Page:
Codemasters and their newest acquisition, Slightly Mad Studios, have released the trailer for Project Cars 3.
It has been met with mixed reactions, with many comparing the gameplay reveal to something more like Forza rather than the hardcore racer it has previously aspired to be.
It seems they can’t win, though. Previous titles were criticised for being too difficult to drive, especially with a controller, Now, criticism is levelled at it not being realistic enough, and some are worried it is headed towards Need for Speed Shift territory.
Check out the trailer for yourself:
There looks to be a huge amount of content, with over 140 tracks (quite likely including minor variants of course), over 200 Race and Road cars, and newly added livery customisation, driver personalisation and vehicle upgrades. More than a little similar to the likes of Forza and Gran Turismo, then.
It makes sense that Codemasters would want a piece of the pie, but should that come at the expense of significantly changing an established IP? Looking at it optimistically, Project Cars is actually pretty well suited to this switch. Refining and simplifying the handling to something more akin to Forza 7 and GT brings them in line with an already proven formula. Loads of cars, loads of tracks, customisation. It’s a popular genre for a reason.
From the newly released Project Cars 3 site:
- Fully scalable assists for all skill levels
- New tyre model for convincing & fun handling
- 24 hour cycle, dynamic all-seasons, all-weather racing
- Unrivalled controller experience
- Intense crash effects and authentic car-contact
- Enhanced AI
- 12K and best-in-class VR support (PC)
There’s a few interesting things in that list that stand out.
The scalable difficulty is nothing new, and every driving game bigs up its new improved tyre models. Enhanced AI is often touted as being more lifelike and closer to real racers, but in all honesty, it rarely is.
What stands out, for me, are the other items on that list. With the recent surge in popularity for competitive racing games, especially SIMs, more people are looking to replicate that authentic race feeling. Although authentic car crashes and contact is desirable, it’s only so if it doesn’t come at the cost of never being able to have a clean race as trolls try to have the most epic, YouTube-worthy pile-up possible.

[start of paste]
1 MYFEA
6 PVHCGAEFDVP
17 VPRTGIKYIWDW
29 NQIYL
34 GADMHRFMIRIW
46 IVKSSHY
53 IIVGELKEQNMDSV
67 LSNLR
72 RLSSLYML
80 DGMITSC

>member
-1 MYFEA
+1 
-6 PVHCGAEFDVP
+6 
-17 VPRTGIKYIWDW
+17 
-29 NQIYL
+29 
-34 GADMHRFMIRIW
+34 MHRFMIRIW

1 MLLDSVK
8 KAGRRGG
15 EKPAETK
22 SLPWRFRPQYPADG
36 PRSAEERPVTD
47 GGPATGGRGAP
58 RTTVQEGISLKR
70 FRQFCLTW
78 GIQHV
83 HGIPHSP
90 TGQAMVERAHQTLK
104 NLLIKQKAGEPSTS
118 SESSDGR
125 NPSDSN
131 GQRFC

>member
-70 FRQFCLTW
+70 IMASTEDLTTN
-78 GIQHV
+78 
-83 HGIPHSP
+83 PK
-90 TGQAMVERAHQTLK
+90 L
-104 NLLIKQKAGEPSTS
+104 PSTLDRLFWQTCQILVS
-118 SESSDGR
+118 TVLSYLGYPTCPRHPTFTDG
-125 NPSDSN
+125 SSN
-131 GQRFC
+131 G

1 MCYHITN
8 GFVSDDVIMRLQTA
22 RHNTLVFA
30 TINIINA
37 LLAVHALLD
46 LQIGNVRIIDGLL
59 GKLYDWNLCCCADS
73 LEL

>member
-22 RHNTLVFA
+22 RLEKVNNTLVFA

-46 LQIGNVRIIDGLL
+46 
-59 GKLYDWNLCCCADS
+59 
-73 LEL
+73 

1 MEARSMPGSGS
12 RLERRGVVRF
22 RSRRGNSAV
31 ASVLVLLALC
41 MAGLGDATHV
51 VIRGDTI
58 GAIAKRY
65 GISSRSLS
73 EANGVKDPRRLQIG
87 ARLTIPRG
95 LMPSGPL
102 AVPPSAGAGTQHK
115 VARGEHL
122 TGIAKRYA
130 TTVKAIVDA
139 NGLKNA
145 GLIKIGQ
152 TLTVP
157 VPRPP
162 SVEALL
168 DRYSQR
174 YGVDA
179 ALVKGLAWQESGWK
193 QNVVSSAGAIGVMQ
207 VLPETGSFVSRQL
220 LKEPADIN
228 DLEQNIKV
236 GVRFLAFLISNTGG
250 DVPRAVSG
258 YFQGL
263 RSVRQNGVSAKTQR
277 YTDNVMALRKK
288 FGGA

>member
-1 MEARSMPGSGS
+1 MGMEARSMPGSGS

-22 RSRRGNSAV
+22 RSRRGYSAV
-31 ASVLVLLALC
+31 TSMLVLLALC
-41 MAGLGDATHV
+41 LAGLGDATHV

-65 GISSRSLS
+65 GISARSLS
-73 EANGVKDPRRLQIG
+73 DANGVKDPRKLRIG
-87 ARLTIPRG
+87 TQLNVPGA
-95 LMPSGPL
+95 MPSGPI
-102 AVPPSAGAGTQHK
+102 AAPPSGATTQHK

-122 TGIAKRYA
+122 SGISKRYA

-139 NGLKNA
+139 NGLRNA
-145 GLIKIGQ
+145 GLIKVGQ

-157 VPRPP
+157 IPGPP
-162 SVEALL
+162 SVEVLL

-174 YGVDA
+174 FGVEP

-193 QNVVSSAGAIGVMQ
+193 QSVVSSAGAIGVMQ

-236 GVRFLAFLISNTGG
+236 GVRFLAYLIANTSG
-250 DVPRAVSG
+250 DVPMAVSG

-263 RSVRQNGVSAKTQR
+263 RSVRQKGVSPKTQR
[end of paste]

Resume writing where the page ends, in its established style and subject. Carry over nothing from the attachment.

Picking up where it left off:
Rubbing is racing – smashing other cars off the track or P.I.T manoeuvring them out of your way (like in the trailer) certainly is not. It’s hard to be too critical of a trailer that’s designed to be exciting, but it does bear cause for concern for those that prefer clean, close racing to bump’n’smash gameplay.
Full dynamic seasonal weather is obviously very appealing. Being able to race the same track in dozens of weather combinations, including snow and rain, is a great way to add variety and longevity to a racer and makes for some challenging and entertaining online racing. If they can nail the feel between the different seasons, this could be huge.
Project Cars has long championed VR racing. Of all game types, racing is surely the genre best suited to strapping a helmet onto your head and disappearing into the virtual world. An approachable, content laden racing game done right could not only garner great sales among enthusiasts, but could also bring more people into VR in general.
12K support is an outlandish claim, however, as realistically, probably about 1% of the population (if that) have a rig capable of pushing that out at any more than a handful of frames per second. We have the new RTX cards and Big Navi coming out later this year, so I may be proven wrong, but for now it comes across as a meaningless boast.
The main thing Project Cars has going for it over its likely competition, though, is the variety of circuits. Each iteration, the established titans add a few new circuits, but lose just as many fan favourites. At the same time, each iteration sees the likes of Suzuka, Silverstone, Nordschleife, Mugello, Le Mans et al recycled time and again.
Circuit fatigue is very real in racing games. Indeed, even just a quick scan of comments about anything Forza related, for example, will show you countless people saying, “We don’t need more cars, give us tracks!”
Project Cars has shared a few of the more popular circuits, but at the same time it introduced a huge variety of fresh circuits. Tracks people haven’t driven countless thousands of laps on over the past 15 years. This is why the new direction they seem to be taking could not only work, but be hugely successful.
Codemasters have released some quality racing games recently, so I for one am very optimistic. Dirt Rally 2.0 is exceptionally good (and now Codies have the WRC license from 2023, sure to please many fans), F1 2019 was, again, superb, with F1 2020 looking good from early reveals (they would have to try pretty hard to fudge that one up though). GRID, the soft reboot of the old TOCA franchise, was also enjoyable.
With Codemasters’ hand guiding the project, I’m going out on a limb and saying this could be a great addition to the CaRPG stable.
Project Cars 3 releases this summer for PlayStation, Xbox and Windows PC.
The official website for Project Cars 3 can be reached with this link.